GOP gubernatorial hopefuls talk Indiana’s dormant death penalty

The six candidates running for the GOP governor nomination weigh in on the death penalty. (Whitney Downard/Indiana Capital Chronicle)

By Niki Kelly | Indiana Capital Chronicle

For The Republic

INDIANAPOLIS — Indiana’s death penalty law exists in name only. What would Indiana’s GOP candidates for governor do differently?

In recent years some public defenders have suggested it’s time to repeal the law, which hasn’t been used to execute someone since 2009. That’s because Indiana — along with other states — has struggled to obtain the drugs necessary to carry out a lethal injection.

Alabama recently carried out the nation’s first execution by nitrogen hypoxia. An AP reporter who viewed the execution described Kenneth Smith thrashing and gasping as prison officials administered the gas. Ohio is considering adding the new method to its law.

None of the six candidates immediately backed changing methods. They spoke mostly in generalities.

“I don’t think it’s time to get rid of the death penalty. I believe in it. I support it in the sense that there are certain levels of crime in our code that they require, they call for the death penalty. I think it’s necessary in that sense,” said Curtis Hill, a former state attorney general.

But he said it has become “somewhat irrelevant” because procedural issues cause cases to linger too long.

“That’s a pretty good incentive, if you will, for staying away from major crimes of that nature. If you have a crime today and it takes 20 years to carry out the sentence — it definitely doesn’t become as important in our current justice system as it would have been had the sentence been carried out more quickly,” Hill said.

Indiana has eight men on Death Row and at least four of them have exhausted all their appeals. One man has been waiting 31 years. But the Indiana Department of Correction (DOC) doesn’t have the three drugs it would use for the lethal injection cocktail: methohexital, pancuronium bromide and potassium chloride.

There also are fewer death penalty cases making it through the system, partly due to cost. Four death penalty cases statewide are pending trial, according to the Indiana Public Defender Council. No one new has been added to Death Row since 2014.

Lt. Gov. Suzanne Crouch said she would direct the DOC to “redouble its efforts to find the required drugs or other appropriate drugs to carry out these sentences.”

And she said any change in execution method should be done in consultation with medical and public safety experts and the General Assembly.

“If they recommend a change in the execution method to me as governor, I would consider their proposal,” Crouch said.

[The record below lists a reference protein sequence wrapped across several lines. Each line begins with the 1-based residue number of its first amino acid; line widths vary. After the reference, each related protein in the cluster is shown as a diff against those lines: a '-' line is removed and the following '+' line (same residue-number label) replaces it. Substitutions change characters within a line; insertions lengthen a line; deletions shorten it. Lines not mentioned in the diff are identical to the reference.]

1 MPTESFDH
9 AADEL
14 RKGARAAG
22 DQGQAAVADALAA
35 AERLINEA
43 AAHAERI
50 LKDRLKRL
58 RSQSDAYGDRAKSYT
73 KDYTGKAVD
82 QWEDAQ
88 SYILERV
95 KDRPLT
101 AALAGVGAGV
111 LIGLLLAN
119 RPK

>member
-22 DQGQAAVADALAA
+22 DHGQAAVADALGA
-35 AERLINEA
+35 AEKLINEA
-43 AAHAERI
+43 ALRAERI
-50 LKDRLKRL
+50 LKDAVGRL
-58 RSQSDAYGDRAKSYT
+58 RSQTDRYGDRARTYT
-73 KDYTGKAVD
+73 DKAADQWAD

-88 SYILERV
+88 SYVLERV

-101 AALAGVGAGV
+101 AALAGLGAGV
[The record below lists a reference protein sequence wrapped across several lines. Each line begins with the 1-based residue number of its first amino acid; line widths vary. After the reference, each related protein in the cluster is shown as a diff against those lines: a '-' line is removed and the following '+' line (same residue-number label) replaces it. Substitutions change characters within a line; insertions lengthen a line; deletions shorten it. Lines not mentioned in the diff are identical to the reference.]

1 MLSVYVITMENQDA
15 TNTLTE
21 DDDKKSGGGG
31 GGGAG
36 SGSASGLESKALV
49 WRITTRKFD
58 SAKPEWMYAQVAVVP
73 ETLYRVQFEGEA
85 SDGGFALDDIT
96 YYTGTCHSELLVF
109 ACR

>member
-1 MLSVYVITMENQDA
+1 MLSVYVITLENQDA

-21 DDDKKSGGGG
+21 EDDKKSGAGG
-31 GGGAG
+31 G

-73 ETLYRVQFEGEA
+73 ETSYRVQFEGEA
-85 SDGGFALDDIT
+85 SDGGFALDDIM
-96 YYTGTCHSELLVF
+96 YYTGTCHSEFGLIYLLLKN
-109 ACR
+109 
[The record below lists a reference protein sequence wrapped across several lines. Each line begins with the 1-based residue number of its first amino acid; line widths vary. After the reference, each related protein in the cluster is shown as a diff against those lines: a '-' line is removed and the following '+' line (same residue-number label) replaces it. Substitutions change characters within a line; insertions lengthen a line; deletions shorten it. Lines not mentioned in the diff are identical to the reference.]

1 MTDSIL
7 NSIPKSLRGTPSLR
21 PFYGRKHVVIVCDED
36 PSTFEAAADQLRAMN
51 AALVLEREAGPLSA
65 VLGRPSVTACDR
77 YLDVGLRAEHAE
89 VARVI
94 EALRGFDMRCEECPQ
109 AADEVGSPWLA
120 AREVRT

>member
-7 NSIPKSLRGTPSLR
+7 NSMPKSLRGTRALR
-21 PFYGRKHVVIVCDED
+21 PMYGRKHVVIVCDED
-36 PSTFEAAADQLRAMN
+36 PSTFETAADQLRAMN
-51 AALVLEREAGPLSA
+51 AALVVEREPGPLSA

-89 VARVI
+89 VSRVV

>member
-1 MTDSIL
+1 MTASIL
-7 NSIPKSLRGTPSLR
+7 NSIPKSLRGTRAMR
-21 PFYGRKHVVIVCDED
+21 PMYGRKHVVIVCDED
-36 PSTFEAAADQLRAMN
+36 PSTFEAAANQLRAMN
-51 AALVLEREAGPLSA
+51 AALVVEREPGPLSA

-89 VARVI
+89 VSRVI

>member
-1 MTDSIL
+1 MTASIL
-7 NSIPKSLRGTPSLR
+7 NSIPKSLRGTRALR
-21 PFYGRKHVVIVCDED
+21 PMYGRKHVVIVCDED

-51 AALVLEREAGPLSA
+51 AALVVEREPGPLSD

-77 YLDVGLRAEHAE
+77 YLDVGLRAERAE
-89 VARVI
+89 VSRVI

U.S. Sen. Mike Braun said he would consider input from federal authorities and other states in addition to health experts but that “When used, the death penalty should be swift and painless.

“All life is precious, and the death sentence is a very serious penalty reserved for those guilty of the most heinous of crimes. I trust Hoosier jurors and judges to understand the gravity of the sentence and hand it down when appropriate,” he said.


Both Crouch and Hill are staunch anti-abortion advocates but distinguished their beliefs on life.

“A human being growing and living in a mother’s womb is innocent life; a person convicted of a capital offense does not represent innocent life.  I will always stand for the protection of innocent life,” Crouch said.

Hill said the death penalty involves a person who has forfeited their right to life based on an egregious act determined in a court of law.

“There’s no comparison between a convicted murderer who was found to have committed aggravated circumstances and an unborn child who requires some protection,” Hill said.

Eric Doden, a Fort Wayne businessman also seeking the governorship, said he “would continue to work with other states and stakeholders to enforce Indiana’s laws through whatever legal means or methods available.”

And he differentiated his pro-life views by saying “America is built on a bedrock commitment to law and order. Upholding that commitment and protecting our most vulnerable citizens means accountability through our justice system, including capital punishment in the most heinous cases.”

Candidate Brad Chambers was sent three questions on the death penalty but only responded with, “It’ll be my obligation as governor to enforce state law as written. If the state can carry out executions as the law provides, we’ll do so.”

The devout Jamie Reitenour shared the story of Jesus on the cross when asked about the death penalty, saying that when the two thieves next to him talked about getting down, he offered “eternal hope” after death to those willing, rather than releasing them.

“… a baby hasn’t done anything wrong, so I kind of put those two in separate categories,” she responded when asked about how her anti-abortion beliefs squared with her position on the death penalty.

“… I would just say that the death penalty is super, super rare — it should be. But in the cases where it needs to apply, the judges have weighed in on that and I would not be a person that would interfere with that,” she concluded.

— The Indiana Capital Chronicle covers state government and the state legislature. For more, visit